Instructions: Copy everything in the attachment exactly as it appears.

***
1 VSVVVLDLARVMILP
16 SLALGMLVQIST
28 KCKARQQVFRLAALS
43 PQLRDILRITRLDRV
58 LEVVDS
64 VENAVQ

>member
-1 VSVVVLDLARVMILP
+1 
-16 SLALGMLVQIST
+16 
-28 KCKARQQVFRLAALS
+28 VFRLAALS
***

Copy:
1 VSVVVLDLARVMILP
16 SLALGMLVQIST
28 KCKARQQVFRLAALS
43 PQLRDILRITRLDRV
58 LEVVDS
64 VENAVQ

>member
-1 VSVVVLDLARVMILP
+1 
-16 SLALGMLVQIST
+16 
-28 KCKARQQVFRLAALS
+28 VFRLAALS